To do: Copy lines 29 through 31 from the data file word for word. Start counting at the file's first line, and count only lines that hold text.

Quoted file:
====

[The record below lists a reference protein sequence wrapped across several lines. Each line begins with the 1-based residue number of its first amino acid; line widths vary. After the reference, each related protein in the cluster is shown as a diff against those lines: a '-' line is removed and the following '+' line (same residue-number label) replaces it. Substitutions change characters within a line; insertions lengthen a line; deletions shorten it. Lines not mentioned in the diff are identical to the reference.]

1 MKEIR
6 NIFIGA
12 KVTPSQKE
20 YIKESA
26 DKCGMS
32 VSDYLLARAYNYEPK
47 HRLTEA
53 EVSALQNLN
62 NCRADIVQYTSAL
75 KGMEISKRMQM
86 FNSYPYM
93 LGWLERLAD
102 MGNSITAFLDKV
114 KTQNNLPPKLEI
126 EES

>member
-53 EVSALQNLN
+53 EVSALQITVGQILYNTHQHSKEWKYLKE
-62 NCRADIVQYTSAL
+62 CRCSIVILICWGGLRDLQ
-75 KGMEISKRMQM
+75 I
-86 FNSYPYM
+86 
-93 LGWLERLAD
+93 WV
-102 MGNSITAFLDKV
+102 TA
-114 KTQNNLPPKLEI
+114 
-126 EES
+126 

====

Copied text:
+102 TA
-114 KTQNNLPPKLEI
+114 